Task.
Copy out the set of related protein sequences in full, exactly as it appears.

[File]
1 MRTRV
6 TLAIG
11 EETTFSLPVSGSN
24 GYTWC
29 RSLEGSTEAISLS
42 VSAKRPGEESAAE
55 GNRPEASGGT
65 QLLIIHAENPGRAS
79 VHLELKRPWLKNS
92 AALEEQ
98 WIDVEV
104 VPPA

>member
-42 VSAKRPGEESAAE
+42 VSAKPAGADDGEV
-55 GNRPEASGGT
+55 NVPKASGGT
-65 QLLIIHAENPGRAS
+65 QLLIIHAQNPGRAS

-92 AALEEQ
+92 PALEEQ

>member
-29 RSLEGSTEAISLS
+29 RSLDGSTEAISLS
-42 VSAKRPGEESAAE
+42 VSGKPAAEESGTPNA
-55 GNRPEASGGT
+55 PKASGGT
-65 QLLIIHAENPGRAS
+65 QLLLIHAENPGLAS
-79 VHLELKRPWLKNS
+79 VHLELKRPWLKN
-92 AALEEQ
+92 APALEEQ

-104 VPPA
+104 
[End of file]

1 MRTRV
6 TLAIG
11 EETTFSLPVSGSN
24 GYTWC
29 RSLEGSTEAISLS
42 VSAKRPGEESAAE
55 GNRPEASGGT
65 QLLIIHAENPGRAS
79 VHLELKRPWLKNS
92 AALEEQ
98 WIDVEV
104 VPPA

>member
-42 VSAKRPGEESAAE
+42 VSAKPAGADDGEV
-55 GNRPEASGGT
+55 NVPKASGGT
-65 QLLIIHAENPGRAS
+65 QLLIIHAQNPGRAS

-92 AALEEQ
+92 PALEEQ

>member
-29 RSLEGSTEAISLS
+29 RSLDGSTEAISLS
-42 VSAKRPGEESAAE
+42 VSGKPAAEESGTPNA
-55 GNRPEASGGT
+55 PKASGGT
-65 QLLIIHAENPGRAS
+65 QLLLIHAENPGLAS
-79 VHLELKRPWLKNS
+79 VHLELKRPWLKN
-92 AALEEQ
+92 APALEEQ

-104 VPPA
+104 